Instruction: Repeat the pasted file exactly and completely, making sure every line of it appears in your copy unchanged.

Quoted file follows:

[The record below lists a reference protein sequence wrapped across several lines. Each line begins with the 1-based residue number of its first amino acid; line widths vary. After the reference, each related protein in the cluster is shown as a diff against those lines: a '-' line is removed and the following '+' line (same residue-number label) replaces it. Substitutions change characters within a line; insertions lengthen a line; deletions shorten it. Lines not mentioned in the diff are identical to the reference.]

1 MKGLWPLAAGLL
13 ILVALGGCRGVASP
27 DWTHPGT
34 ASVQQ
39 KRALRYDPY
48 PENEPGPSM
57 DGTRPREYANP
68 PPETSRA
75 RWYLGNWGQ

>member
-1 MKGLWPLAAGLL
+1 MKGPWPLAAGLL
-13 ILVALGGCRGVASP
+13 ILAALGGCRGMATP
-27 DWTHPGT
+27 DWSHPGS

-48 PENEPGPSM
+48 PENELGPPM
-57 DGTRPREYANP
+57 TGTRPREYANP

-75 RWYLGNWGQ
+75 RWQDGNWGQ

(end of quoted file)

[The record below lists a reference protein sequence wrapped across several lines. Each line begins with the 1-based residue number of its first amino acid; line widths vary. After the reference, each related protein in the cluster is shown as a diff against those lines: a '-' line is removed and the following '+' line (same residue-number label) replaces it. Substitutions change characters within a line; insertions lengthen a line; deletions shorten it. Lines not mentioned in the diff are identical to the reference.]

1 MKGLWPLAAGLL
13 ILVALGGCRGVASP
27 DWTHPGT
34 ASVQQ
39 KRALRYDPY
48 PENEPGPSM
57 DGTRPREYANP
68 PPETSRA
75 RWYLGNWGQ

>member
-1 MKGLWPLAAGLL
+1 MKGPWPLAAGLL
-13 ILVALGGCRGVASP
+13 ILAALGGCRGMATP
-27 DWTHPGT
+27 DWSHPGS

-48 PENEPGPSM
+48 PENELGPPM
-57 DGTRPREYANP
+57 TGTRPREYANP

-75 RWYLGNWGQ
+75 RWQDGNWGQ